A young man still haunted by the death of his firefighter father moves from no responsibilities to some responsibilities.
Directed by Judd Apatow
Starring Pete Davidson, Marisa Tomei, and Bill Burr
Review by Jon Kissel
Scott’s mom Margie (Marisa Tomei) indulges her layabout son because her life has been frozen just as much as his. The only Carlin moving forward is sister Claire (Maude Apatow), a rising college student who never knew her father. Claire’s scared for both Scott and her mom, casting herself as the glue in the family and unsure if they can cope without her. Margie adjusts to this change by expanding her life, dating another firefighter in Ray (Bill Burr). Scott resists this development at first but surrenders in his own gradual way, walking Ray’s kids to school and getting a job as a busboy. In spending time with Ray and his fellow firefighters, Scott manages to forgive his dad for putting his own life at risk and gets more comfortable with expressing his feelings towards his on-off-girlfriend Kelsey (Bel Powley). The film ends with Scott only as far as Manhattan, but the film acknowledges that it’s a big step from where he used to be.
If this is Apatow’s heaviest film (it’s either this or Funny People), it’s also his least funny. That’s not automatically a negative, as it’s about a man reconciling with his father’s long-ago death, but my understanding of Davidson’s humor is a willingness to engage with dark subject matter. That doesn’t translate here, as even the attempts to laugh at darkness are leavened by the aforementioned torso hugs: that scene works, sure, but it’s not a funny scene at its core. The most laughs are generated from Scott’s disastrous tattoos that he inks on his friends, but that’s something like three instances. Several actors, especially Burr, are looking for laughs in volume and exasperation, and there’s not much there.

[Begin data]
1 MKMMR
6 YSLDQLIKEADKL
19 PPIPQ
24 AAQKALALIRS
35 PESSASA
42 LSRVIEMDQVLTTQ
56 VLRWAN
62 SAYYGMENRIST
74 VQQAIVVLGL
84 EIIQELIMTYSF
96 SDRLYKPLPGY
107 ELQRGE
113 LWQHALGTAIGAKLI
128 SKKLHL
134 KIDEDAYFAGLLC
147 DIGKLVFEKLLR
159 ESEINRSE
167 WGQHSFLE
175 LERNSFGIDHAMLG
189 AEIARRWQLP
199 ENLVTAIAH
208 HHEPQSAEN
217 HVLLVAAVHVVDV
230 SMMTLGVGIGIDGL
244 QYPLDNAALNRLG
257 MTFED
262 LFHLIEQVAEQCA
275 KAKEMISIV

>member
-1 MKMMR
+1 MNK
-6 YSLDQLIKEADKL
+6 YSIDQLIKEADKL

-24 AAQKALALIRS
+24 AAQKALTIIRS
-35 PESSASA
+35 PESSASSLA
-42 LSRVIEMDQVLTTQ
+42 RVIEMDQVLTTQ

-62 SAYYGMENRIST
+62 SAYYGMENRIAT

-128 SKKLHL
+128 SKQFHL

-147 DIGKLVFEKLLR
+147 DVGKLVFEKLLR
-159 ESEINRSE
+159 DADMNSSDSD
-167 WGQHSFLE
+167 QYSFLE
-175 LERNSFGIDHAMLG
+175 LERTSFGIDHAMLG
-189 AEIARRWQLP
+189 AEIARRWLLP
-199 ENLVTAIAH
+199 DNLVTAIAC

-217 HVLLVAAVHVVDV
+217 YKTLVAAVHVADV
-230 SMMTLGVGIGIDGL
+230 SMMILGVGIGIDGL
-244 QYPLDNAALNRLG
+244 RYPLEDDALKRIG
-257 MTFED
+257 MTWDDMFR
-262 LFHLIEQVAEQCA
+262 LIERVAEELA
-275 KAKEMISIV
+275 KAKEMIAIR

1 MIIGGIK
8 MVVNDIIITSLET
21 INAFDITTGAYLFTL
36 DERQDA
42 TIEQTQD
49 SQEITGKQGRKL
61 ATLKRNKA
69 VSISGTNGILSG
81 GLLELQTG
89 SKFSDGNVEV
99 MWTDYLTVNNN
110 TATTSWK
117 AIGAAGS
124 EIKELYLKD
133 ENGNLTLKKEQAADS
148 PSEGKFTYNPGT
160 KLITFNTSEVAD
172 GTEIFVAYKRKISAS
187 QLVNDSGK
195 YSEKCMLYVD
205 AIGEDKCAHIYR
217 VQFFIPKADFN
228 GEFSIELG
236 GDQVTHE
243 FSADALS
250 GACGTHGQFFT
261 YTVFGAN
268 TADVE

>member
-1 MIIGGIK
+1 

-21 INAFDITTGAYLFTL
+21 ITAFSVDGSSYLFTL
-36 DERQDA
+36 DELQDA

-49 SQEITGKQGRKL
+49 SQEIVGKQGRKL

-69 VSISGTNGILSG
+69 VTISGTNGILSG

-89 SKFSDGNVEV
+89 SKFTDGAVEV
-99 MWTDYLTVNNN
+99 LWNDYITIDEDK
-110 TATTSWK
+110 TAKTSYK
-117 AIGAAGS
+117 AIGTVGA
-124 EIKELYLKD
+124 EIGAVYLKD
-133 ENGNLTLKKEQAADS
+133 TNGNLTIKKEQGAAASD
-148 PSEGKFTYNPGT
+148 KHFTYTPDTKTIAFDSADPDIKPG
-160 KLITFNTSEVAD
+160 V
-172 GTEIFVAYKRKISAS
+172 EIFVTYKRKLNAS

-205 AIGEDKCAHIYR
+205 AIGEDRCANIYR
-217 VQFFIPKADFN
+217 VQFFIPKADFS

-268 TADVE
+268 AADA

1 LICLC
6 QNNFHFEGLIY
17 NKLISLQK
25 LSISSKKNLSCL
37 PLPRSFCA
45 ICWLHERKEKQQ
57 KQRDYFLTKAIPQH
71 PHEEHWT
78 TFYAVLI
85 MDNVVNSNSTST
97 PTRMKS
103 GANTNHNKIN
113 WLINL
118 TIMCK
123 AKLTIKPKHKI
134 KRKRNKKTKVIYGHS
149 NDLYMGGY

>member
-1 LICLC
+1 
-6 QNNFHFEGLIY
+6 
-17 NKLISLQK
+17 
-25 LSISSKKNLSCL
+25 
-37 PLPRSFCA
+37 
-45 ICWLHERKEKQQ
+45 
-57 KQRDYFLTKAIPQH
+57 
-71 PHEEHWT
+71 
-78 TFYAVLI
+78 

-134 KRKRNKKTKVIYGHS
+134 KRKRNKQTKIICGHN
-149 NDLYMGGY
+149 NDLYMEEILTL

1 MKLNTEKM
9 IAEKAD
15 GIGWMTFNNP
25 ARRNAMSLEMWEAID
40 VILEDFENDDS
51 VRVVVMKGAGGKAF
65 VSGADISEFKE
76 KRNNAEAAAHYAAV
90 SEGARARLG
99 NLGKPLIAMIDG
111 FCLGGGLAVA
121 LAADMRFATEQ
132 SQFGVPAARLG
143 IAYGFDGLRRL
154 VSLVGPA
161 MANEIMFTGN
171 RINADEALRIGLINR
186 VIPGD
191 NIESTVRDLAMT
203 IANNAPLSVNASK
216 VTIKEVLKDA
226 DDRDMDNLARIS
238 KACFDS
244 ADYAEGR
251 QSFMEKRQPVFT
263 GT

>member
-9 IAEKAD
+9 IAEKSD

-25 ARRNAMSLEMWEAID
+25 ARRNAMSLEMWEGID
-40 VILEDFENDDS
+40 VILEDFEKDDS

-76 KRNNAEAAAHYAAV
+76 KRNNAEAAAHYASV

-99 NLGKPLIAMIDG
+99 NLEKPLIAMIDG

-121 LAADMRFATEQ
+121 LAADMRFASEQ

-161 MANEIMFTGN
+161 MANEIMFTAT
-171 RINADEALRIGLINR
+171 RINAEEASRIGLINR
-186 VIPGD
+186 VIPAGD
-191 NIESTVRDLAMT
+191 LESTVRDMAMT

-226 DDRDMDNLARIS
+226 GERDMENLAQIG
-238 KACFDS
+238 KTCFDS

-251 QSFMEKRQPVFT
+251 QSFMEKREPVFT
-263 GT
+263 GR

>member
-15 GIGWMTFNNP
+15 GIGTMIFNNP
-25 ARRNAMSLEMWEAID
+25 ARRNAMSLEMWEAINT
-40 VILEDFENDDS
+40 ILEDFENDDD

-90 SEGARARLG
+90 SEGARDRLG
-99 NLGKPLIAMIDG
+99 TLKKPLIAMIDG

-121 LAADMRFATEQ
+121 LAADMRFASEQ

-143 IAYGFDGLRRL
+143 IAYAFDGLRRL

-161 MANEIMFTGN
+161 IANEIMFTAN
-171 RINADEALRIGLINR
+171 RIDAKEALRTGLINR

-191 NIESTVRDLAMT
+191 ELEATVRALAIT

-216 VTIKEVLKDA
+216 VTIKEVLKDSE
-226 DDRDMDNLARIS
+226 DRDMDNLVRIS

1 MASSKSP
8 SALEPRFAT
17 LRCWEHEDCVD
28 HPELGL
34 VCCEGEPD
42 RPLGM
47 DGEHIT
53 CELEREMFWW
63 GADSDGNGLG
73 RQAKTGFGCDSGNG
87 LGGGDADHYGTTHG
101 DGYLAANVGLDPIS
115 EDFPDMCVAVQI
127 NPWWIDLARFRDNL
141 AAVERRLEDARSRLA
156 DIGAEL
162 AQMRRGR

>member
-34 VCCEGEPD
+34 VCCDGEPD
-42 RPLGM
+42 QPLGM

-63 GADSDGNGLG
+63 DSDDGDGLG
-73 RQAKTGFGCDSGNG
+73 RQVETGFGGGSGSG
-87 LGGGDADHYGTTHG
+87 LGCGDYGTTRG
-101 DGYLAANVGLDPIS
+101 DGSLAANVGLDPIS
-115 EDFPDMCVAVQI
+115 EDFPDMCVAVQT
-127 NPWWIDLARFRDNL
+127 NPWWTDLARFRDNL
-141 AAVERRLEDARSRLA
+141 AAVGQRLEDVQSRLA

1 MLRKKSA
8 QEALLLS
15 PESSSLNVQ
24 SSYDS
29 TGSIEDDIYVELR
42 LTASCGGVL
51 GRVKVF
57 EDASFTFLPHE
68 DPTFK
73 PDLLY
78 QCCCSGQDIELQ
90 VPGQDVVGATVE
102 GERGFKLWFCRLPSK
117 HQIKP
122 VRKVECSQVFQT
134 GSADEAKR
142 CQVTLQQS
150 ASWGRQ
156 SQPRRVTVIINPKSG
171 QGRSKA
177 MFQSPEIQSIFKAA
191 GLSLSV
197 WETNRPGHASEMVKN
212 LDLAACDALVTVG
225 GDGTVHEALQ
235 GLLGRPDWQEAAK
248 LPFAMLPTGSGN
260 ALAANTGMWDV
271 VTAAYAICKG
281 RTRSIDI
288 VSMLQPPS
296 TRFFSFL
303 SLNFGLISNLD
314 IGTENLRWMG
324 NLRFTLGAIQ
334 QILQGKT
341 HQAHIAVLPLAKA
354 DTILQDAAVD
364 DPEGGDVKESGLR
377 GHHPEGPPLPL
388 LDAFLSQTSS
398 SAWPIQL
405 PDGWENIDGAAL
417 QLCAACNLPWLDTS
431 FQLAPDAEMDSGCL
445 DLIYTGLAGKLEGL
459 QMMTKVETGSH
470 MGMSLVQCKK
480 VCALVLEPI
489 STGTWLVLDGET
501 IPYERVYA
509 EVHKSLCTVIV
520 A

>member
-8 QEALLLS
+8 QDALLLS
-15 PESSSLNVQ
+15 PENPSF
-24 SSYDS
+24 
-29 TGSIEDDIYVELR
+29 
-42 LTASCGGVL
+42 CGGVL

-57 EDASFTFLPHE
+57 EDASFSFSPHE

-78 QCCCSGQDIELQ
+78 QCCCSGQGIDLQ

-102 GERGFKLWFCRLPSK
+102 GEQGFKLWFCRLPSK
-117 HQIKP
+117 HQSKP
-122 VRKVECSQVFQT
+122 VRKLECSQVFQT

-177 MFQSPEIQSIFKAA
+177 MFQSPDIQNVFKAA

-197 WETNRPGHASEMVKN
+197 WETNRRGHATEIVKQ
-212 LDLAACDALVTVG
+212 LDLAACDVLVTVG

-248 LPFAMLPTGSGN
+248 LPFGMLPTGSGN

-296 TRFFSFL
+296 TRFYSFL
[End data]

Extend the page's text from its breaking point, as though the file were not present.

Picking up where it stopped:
Apatow doesn’t have to make a riotous comedy every time, and The King of Staten Island’s preference for drama might be a sign of maturity from the director and a public self-examination from Davidson. In both regards, more focus would’ve been appropriate. Like all Apatow films, this one’s too long. It contains parts that seem to exist solely to bring in some of Davidson’s favorite people. The tone cannot handle an attempted robbery that could conceivably end in murder. Both the robbery plot and everything at Scott’s busboy job could be cut: get him into the firehouse faster and the movie could be done in 90. The chemistry and the rapport aren’t so good that it’s fun to hang out in Scott’s various spaces. The length of the film also takes away from Davidson-as-confessor, like he wanted to do this big important thing to help the public know a controversial figure better but he also wanted to be seen dicking around for big chunks of time.
The weighting of the drama part of dramedy here provides actors like Burr and Maude Apatow to show off a broader skill set. Burr’s own semi-autobiographical show on Netflix, F Is For Family, contains several powerful rebukes to repressive masculine culture, and his voice-work is behind most of them. Apatow has to work hard to shed the whiff of nepotism that swirls around her, and between this and Euphoria, I’m ready to give her the benefit of the doubt. Steve Buscemi as a wizened firefighter is great, pulled from his own life story (look it up), Arias is an adorable little weirdo, and Ricky Velez ably plays a heightened version of his stand-up persona.
This is Davidson’s film as much as it’s Apatow’s, and I wish the former exerted more control. The darker version of this story would undoubtedly have improved on Apatow’s well-worn formula, and it’s not going to be Apatow who’ll bring a dark story all the way to life. He can’t help himself with diversionary scenes like the restaurant boxing match, a sequence that adds nothing, isn’t funny, and made me a little sweaty with the idea of fist-fighting for tips after a long night waiting tables. The King of Staten Island is meant as a tongue-in-cheek backhander to Scott, but Davidson needed to exert more monarchical power over this film, maybe with Apatow in a producer role instead of directing. I believe, based on what’s here, that Davidson has the vision and the chutzpah to make a perceptive and meaningful pseudo-comedy about anger and grief. This is a fine attempt, but it’s not that. C+